24 January 2007

FO: Widdershins...

The fastest socks I ever knitted, and my first FO of the year!

Pattern: Widdershins by Brooke Chenoweth Creel (Knitty.com Summer '06)
Yarn: Koigu KPPPM in "denim/pink" (#P400)
Needles: US1/2.25mm Clover bamboo DPNs
Time: 1.5 weeks
Mods: Adjusted for smaller row gauge, increased up to 60 sts on leg.


I found the toe-up with heel flap construction way more fascinating than is probably healthy. =P For the first sock I was simply figuring out the pattern, for the second I thought about how I could convert other sock patterns to be worked like this. I see much more sock knitting in the future now that I've found a technique I really enjoy.

My overall gauge was smaller than what was stated in the pattern. It didn't matter so much on the foot--it ended up being a perfect fit. I just had to calculate how long the gusset and heel came out to with my row gauge and knit the foot length accordingly. However, I was afraid it might be too narrow once I got to the calf, so I gradually increased up to 60 stitches up the leg. My mom loves the socks, and they fit perfectly!

As for my first impressions of the Koigu...Well, I'm personally not crazy about variegated yarn. I think I've only used it for myself once although I've used self-striping sock yarn for gift socks. Even so, they did a really good job with dying the yarn. I've also read that the base yarn for Koigu is from Louet, so I guess if I want some nice sock yarn in the future I could probably get it directly from them in solid colors.

Now, back to my reknit project...

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15 January 2007

Reknit: Ribbon Tie Cardigan...

Which I'm still not happy with.

This was the first sweater I knit when I was still twisting my purl stitches. I got quite a bit of wear out of it and figured I may as well knit it again the right way. It looks much better than before (and the yarn was still okay despite being unraveled and re-used). The only problem is that in the year since I last wore it (I decided not to take much with me to school in England), my personal style and taste aged a bit as I got closer to going out in the real world and working in professional office settings.

Or as my mother puts it, I'm getting old. =P This cardi just isn't for me anymore.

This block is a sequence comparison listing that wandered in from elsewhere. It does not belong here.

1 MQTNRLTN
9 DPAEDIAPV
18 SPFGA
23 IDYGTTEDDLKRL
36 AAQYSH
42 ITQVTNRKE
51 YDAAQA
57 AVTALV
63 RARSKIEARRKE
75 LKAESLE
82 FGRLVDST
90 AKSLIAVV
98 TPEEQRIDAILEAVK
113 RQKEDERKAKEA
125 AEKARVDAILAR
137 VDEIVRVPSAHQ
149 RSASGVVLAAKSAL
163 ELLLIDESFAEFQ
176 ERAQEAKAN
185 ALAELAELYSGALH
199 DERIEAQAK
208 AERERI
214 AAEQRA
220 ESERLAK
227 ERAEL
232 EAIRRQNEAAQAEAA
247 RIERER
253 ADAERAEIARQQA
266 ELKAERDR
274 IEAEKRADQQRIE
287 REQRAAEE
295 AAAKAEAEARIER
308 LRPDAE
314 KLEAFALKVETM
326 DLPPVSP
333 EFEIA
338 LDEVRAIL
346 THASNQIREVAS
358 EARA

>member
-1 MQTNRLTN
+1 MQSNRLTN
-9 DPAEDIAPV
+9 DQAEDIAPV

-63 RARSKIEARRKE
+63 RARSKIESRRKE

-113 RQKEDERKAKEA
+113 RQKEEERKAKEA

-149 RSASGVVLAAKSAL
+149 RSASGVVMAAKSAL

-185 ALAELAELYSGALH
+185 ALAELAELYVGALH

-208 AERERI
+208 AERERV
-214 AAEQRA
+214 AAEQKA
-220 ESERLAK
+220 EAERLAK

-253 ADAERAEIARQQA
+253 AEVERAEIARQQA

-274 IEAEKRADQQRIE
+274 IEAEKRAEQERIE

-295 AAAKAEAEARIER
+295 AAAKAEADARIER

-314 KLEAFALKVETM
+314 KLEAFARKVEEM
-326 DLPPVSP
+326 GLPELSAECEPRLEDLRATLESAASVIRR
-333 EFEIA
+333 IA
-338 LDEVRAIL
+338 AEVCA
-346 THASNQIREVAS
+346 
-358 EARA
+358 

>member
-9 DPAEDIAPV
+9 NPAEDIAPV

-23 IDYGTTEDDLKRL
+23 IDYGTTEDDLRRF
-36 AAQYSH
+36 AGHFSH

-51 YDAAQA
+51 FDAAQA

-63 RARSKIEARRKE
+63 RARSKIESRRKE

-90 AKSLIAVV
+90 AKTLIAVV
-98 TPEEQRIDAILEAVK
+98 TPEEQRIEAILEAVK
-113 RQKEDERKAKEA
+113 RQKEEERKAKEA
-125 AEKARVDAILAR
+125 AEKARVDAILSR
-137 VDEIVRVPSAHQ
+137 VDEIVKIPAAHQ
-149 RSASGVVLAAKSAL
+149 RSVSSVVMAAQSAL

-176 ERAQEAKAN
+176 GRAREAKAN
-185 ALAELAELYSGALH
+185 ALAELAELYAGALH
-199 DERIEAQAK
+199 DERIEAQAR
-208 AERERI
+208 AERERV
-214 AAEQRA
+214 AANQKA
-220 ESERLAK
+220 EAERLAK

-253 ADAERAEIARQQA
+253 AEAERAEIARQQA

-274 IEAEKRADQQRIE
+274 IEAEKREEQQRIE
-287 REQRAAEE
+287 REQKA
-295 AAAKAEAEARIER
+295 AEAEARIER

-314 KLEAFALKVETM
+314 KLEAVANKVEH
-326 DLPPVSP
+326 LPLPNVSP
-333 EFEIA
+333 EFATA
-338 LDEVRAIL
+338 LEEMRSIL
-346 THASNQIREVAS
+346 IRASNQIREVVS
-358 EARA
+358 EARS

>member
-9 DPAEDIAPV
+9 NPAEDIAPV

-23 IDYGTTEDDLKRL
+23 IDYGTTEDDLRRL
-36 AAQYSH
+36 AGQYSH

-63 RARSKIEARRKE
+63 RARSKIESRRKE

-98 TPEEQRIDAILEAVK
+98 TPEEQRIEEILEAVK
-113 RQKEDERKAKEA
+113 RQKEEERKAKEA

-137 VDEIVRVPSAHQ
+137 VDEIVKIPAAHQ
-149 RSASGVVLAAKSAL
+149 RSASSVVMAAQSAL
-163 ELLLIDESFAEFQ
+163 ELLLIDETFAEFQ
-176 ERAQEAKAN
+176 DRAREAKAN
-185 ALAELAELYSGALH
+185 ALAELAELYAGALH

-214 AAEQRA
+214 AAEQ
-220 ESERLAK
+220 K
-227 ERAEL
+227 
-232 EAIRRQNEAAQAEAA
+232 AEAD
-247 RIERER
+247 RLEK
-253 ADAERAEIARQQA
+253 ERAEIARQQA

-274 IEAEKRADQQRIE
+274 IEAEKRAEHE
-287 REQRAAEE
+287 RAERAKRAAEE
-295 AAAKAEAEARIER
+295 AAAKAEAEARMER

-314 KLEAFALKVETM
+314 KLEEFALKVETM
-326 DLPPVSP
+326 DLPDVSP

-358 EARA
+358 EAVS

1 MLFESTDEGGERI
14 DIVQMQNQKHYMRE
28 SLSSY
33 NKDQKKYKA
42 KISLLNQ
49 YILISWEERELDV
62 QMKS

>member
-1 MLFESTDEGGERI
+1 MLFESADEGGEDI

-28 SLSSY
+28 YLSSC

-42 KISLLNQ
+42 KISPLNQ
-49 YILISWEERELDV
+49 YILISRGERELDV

This could pass as a child's cardigan, though. I think I'll include it with this year's contribution to the Dulaan project.

As for my current RIP, well, let's just say all that 2x2 ribbing isn't a lot of fun. Just to keep me from getting too bored I started a new, but small, project.

This is sock 1/2 of Widdershins in Koigu KPPPM for my mom. We went to a yarn shop a few towns over where I saw Koigu in person for the first time. I picked out a couple skeins of a deep purple for myself to try and told my mom if there was anything she wanted, she could pick out the yarn. She decided to go for socks in this pink/purple/blue colorway.

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02 January 2007

Re-knit 2007...

Now that the holidays have officially ended with a 43-42 win by BSU in the Fiesta Bowl (go Broncos!!!), I can get back to the knitting.

I'm normally not one for New Year's resolutions, but this is about as close to one as I'll get. After re-knitting the Sirdar pullover for my mom, I decided to start the new year by re-visiting a couple older knits that either have some pretty noticeable mistakes (mostly from when I first picked up knitting seriously), I'm not completely happy with, or I never use and could use the yarn for something else. I'll still be going through my slow destash process but that shouldn't be too difficult considering the vast majority of my stash is leftovers. I've bought yarn without a project in mind on only two occasions and have only been gifted yarn twice.

The current re-knit in progress, which I will call "RIP" from here on, is my first garment, the Ribbon Tie Cardigan from the Spring/Summer 2005 issue of Knit.1. The reason for this is because when I picked up the needles again after years of no knitting, I was purling through the back loop causing my stitches to twist. This was how I thought my grandmother taught me back when I was wee. Anyway, we can't have a cardi (that's still in use) with wonky, twisted stitches, can we? So I ripped it out a couple days ago and started working on the back. It looks much better so far. The tension's much more even, as well.

My next re-knit will be a relatively newer one: the Ballet Wrap from Interweave Spring 2005). The sash is just too long for my taste so I'm planning on making it a few inches shorter on each end. Good thing I saved my notes for this pattern.

There's also a Lopi pullover that I knit two summers ago but never mentioned. This is because the neck ended up too tight and I could barely put it on. This was also my first attempt at stranded knitting and grafting, the latter of which I failed miserably. I'll be ripping out the entire yoke (but not the body) and re-knitting the colorwork. Plus, I now know how to do the sewn bind-off so no more tight collar!

These are my main re-knit projects, which will take priority for now. Afterwards, I'll get back to knitting new projects and re-visit the accessories (scarves with twisted stitches and badly woven ends, fingerless mitts, etc.) on the side.

Speaking of new projects, it turns out I noted the gauge of my swatch for the split neck raglan incorrectly. Consequently, I had to rip out the entire body, which had me depressed for a while (so much knitting wasted!). Now the Felted Tweed has been wound into an uber ball (I used felted join method and couldn't find where each ball met) waiting for me to rebuild my motivation.

BTW, I've gone through four toilet paper tubes in six months, not to mention the time it takes to wind yarn by hand. Think it's time I invest in a ball winder? Then again knitters of yore had no such gadgets and still did just fine.